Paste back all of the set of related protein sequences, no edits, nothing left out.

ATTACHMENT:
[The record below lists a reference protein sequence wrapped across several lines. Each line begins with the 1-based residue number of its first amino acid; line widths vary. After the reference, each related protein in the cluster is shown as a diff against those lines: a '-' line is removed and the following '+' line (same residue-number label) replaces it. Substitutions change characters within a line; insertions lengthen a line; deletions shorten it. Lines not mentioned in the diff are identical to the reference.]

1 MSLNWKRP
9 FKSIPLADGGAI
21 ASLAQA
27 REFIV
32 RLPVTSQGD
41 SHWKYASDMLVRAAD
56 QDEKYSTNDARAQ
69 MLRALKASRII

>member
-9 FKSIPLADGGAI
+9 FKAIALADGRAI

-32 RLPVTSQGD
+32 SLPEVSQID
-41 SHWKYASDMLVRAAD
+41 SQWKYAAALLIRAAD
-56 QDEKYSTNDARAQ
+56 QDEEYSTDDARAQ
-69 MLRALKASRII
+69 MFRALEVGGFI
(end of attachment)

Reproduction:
[The record below lists a reference protein sequence wrapped across several lines. Each line begins with the 1-based residue number of its first amino acid; line widths vary. After the reference, each related protein in the cluster is shown as a diff against those lines: a '-' line is removed and the following '+' line (same residue-number label) replaces it. Substitutions change characters within a line; insertions lengthen a line; deletions shorten it. Lines not mentioned in the diff are identical to the reference.]

1 MSLNWKRP
9 FKSIPLADGGAI
21 ASLAQA
27 REFIV
32 RLPVTSQGD
41 SHWKYASDMLVRAAD
56 QDEKYSTNDARAQ
69 MLRALKASRII

>member
-9 FKSIPLADGGAI
+9 FKAIALADGRAI

-32 RLPVTSQGD
+32 SLPEVSQID
-41 SHWKYASDMLVRAAD
+41 SQWKYAAALLIRAAD
-56 QDEKYSTNDARAQ
+56 QDEEYSTDDARAQ
-69 MLRALKASRII
+69 MFRALEVGGFI